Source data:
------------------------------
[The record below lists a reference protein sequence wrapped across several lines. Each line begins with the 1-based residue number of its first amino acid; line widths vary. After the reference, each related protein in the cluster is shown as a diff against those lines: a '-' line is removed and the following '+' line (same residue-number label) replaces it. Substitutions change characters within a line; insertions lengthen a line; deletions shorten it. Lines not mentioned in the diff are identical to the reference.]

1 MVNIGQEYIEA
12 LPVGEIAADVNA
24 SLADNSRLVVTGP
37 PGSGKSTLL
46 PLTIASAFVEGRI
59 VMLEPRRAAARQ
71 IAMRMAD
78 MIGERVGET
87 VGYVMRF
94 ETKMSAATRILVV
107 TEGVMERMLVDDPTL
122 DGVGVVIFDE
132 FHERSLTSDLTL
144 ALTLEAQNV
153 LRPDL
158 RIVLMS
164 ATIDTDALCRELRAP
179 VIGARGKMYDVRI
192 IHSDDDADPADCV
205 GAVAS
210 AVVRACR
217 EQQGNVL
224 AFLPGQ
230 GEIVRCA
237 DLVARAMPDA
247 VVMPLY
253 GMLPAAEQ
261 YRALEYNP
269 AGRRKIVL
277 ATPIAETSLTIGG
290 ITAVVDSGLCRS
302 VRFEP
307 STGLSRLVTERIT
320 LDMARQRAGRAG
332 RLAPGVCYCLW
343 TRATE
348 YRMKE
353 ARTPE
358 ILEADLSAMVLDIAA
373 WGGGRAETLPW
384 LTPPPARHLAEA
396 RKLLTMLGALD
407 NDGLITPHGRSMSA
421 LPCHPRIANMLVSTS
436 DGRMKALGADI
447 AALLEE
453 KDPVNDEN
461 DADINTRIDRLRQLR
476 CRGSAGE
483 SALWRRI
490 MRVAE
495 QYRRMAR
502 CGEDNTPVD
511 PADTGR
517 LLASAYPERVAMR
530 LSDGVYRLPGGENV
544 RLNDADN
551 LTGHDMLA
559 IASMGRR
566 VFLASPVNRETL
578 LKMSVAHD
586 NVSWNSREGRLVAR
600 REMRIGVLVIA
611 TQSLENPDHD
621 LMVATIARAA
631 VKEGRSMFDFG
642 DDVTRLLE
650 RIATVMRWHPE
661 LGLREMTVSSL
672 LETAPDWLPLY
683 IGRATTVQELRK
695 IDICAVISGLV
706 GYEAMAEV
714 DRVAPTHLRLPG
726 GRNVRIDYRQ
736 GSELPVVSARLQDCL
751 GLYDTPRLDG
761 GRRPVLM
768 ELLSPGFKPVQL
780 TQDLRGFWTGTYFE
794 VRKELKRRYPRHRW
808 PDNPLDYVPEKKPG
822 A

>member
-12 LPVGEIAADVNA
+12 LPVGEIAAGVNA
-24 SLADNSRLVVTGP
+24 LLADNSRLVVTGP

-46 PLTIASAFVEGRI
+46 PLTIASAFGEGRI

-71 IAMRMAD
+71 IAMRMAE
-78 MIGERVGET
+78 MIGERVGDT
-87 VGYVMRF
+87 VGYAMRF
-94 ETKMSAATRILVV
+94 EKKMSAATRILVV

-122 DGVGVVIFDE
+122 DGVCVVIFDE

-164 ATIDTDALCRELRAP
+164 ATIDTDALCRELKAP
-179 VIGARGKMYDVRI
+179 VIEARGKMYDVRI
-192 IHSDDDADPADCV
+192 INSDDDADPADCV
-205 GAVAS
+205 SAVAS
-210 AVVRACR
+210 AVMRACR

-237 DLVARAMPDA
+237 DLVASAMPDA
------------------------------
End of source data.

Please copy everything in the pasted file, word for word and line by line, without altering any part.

[The record below lists a reference protein sequence wrapped across several lines. Each line begins with the 1-based residue number of its first amino acid; line widths vary. After the reference, each related protein in the cluster is shown as a diff against those lines: a '-' line is removed and the following '+' line (same residue-number label) replaces it. Substitutions change characters within a line; insertions lengthen a line; deletions shorten it. Lines not mentioned in the diff are identical to the reference.]

1 MVNIGQEYIEA
12 LPVGEIAADVNA
24 SLADNSRLVVTGP
37 PGSGKSTLL
46 PLTIASAFVEGRI
59 VMLEPRRAAARQ
71 IAMRMAD
78 MIGERVGET
87 VGYVMRF
94 ETKMSAATRILVV
107 TEGVMERMLVDDPTL
122 DGVGVVIFDE
132 FHERSLTSDLTL
144 ALTLEAQNV
153 LRPDL
158 RIVLMS
164 ATIDTDALCRELRAP
179 VIGARGKMYDVRI
192 IHSDDDADPADCV
205 GAVAS
210 AVVRACR
217 EQQGNVL
224 AFLPGQ
230 GEIVRCA
237 DLVARAMPDA
247 VVMPLY
253 GMLPAAEQ
261 YRALEYNP
269 AGRRKIVL
277 ATPIAETSLTIGG
290 ITAVVDSGLCRS
302 VRFEP
307 STGLSRLVTERIT
320 LDMARQRAGRAG
332 RLAPGVCYCLW
343 TRATE
348 YRMKE
353 ARTPE
358 ILEADLSAMVLDIAA
373 WGGGRAETLPW
384 LTPPPARHLAEA
396 RKLLTMLGALD
407 NDGLITPHGRSMSA
421 LPCHPRIANMLVSTS
436 DGRMKALGADI
447 AALLEE
453 KDPVNDEN
461 DADINTRIDRLRQLR
476 CRGSAGE
483 SALWRRI
490 MRVAE
495 QYRRMAR
502 CGEDNTPVD
511 PADTGR
517 LLASAYPERVAMR
530 LSDGVYRLPGGENV
544 RLNDADN
551 LTGHDMLA
559 IASMGRR
566 VFLASPVNRETL
578 LKMSVAHD
586 NVSWNSREGRLVAR
600 REMRIGVLVIA
611 TQSLENPDHD
621 LMVATIARAA
631 VKEGRSMFDFG
642 DDVTRLLE
650 RIATVMRWHPE
661 LGLREMTVSSL
672 LETAPDWLPLY
683 IGRATTVQELRK
695 IDICAVISGLV
706 GYEAMAEV
714 DRVAPTHLRLPG
726 GRNVRIDYRQ
736 GSELPVVSARLQDCL
751 GLYDTPRLDG
761 GRRPVLM
768 ELLSPGFKPVQL
780 TQDLRGFWTGTYFE
794 VRKELKRRYPRHRW
808 PDNPLDYVPEKKPG
822 A

>member
-12 LPVGEIAADVNA
+12 LPVGEIAAGVNA
-24 SLADNSRLVVTGP
+24 LLADNSRLVVTGP

-46 PLTIASAFVEGRI
+46 PLTIASAFGEGRI

-71 IAMRMAD
+71 IAMRMAE
-78 MIGERVGET
+78 MIGERVGDT
-87 VGYVMRF
+87 VGYAMRF
-94 ETKMSAATRILVV
+94 EKKMSAATRILVV

-122 DGVGVVIFDE
+122 DGVCVVIFDE

-164 ATIDTDALCRELRAP
+164 ATIDTDALCRELKAP
-179 VIGARGKMYDVRI
+179 VIEARGKMYDVRI
-192 IHSDDDADPADCV
+192 INSDDDADPADCV
-205 GAVAS
+205 SAVAS
-210 AVVRACR
+210 AVMRACR

-237 DLVARAMPDA
+237 DLVASAMPDA